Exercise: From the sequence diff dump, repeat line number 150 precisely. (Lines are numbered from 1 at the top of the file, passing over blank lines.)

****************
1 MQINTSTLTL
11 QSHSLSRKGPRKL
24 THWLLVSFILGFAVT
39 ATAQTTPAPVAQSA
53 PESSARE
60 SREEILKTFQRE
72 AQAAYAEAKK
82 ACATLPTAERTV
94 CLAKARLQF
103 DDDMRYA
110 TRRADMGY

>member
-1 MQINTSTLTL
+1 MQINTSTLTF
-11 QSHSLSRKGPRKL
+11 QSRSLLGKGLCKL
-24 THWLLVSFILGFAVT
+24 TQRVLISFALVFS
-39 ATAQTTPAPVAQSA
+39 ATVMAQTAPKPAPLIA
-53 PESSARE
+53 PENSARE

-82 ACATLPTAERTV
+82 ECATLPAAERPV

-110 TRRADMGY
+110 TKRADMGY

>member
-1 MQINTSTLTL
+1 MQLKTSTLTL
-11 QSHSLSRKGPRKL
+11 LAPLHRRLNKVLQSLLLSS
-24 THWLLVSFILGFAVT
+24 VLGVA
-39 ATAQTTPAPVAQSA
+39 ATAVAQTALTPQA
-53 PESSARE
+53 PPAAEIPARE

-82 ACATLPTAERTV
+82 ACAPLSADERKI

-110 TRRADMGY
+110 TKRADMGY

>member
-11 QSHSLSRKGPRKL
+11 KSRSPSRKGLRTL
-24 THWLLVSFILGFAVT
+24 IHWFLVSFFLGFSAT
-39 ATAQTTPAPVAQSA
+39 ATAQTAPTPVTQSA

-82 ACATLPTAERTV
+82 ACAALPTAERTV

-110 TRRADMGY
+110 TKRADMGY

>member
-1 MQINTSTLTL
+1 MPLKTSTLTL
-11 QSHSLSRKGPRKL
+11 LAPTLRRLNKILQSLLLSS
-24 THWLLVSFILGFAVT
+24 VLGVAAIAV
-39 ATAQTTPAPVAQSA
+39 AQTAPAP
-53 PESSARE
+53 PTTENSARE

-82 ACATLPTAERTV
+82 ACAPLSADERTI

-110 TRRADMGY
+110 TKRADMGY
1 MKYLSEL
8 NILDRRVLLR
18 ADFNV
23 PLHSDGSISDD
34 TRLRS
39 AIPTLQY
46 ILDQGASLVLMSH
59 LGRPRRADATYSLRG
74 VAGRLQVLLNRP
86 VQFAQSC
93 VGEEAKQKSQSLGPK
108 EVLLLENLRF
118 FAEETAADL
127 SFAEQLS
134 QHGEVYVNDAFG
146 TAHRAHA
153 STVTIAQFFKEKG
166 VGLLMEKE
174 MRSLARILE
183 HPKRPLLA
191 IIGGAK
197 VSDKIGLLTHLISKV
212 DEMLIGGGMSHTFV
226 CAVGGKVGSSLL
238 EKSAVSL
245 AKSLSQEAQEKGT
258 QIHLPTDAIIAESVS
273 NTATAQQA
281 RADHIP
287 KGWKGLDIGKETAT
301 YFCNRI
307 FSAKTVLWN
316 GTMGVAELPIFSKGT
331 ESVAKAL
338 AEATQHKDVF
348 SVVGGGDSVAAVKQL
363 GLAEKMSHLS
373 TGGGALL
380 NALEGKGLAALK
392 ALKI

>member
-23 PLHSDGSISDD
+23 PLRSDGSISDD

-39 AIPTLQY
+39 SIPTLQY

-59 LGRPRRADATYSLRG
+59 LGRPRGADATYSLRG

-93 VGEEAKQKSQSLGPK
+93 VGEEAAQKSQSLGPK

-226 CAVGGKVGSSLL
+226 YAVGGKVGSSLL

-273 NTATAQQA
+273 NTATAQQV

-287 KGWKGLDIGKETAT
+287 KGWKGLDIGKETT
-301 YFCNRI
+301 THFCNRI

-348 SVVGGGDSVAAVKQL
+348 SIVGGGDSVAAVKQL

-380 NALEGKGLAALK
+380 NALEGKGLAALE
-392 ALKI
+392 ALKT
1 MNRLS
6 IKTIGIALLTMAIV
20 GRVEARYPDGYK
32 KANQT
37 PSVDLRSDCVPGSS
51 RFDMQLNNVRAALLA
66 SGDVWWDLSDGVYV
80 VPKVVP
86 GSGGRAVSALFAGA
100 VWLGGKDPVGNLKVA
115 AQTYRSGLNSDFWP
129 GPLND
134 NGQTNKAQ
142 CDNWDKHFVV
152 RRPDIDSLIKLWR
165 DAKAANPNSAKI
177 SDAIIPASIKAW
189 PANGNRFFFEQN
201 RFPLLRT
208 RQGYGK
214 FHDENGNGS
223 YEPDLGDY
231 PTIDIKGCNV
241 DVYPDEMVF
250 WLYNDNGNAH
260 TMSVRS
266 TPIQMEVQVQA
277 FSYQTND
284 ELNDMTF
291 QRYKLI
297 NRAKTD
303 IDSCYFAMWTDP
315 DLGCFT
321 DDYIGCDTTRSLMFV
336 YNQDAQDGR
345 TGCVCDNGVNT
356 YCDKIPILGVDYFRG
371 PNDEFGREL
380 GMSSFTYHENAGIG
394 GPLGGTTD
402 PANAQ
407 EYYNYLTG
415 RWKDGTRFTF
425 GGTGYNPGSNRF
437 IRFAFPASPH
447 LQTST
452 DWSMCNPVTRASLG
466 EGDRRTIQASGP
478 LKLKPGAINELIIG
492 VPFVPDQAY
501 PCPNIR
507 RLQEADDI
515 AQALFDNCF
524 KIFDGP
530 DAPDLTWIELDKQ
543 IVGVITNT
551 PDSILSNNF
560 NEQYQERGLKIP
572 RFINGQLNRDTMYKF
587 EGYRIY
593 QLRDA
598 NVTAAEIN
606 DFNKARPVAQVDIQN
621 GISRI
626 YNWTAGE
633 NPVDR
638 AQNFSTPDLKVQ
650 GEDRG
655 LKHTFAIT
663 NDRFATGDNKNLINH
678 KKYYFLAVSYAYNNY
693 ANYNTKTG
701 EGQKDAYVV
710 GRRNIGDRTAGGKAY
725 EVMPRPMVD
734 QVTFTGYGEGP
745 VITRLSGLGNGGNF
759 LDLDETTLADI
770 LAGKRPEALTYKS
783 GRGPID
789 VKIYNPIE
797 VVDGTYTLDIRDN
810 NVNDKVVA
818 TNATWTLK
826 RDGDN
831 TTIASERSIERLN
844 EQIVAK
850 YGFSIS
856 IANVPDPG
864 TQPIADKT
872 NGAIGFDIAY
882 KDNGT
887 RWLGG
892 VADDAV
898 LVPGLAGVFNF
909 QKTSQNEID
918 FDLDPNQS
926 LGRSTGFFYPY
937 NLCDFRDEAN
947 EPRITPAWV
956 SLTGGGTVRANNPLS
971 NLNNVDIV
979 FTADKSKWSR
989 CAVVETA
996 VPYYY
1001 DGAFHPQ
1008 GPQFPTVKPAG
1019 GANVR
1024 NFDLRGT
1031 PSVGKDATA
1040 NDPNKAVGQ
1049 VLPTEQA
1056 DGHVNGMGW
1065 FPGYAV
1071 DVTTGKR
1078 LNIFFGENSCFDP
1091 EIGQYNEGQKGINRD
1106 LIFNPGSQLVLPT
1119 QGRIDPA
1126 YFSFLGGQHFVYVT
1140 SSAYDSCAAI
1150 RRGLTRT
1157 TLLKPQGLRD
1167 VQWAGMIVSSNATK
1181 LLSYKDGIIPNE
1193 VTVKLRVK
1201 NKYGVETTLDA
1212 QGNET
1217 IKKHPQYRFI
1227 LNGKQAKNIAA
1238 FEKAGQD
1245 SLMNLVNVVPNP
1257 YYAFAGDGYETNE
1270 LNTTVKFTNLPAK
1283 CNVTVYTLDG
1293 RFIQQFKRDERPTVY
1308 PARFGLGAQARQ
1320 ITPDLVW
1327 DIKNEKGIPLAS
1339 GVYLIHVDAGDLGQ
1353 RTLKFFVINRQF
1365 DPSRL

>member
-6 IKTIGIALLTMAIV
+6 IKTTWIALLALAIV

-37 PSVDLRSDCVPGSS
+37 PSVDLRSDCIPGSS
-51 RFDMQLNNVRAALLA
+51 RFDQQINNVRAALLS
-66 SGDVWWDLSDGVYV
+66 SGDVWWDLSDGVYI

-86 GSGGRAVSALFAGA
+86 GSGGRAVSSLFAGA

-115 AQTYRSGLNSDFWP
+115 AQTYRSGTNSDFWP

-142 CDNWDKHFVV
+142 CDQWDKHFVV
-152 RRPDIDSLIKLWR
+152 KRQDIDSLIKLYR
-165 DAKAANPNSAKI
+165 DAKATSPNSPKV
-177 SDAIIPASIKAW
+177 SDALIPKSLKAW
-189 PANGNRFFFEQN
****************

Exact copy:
208 RQGYGK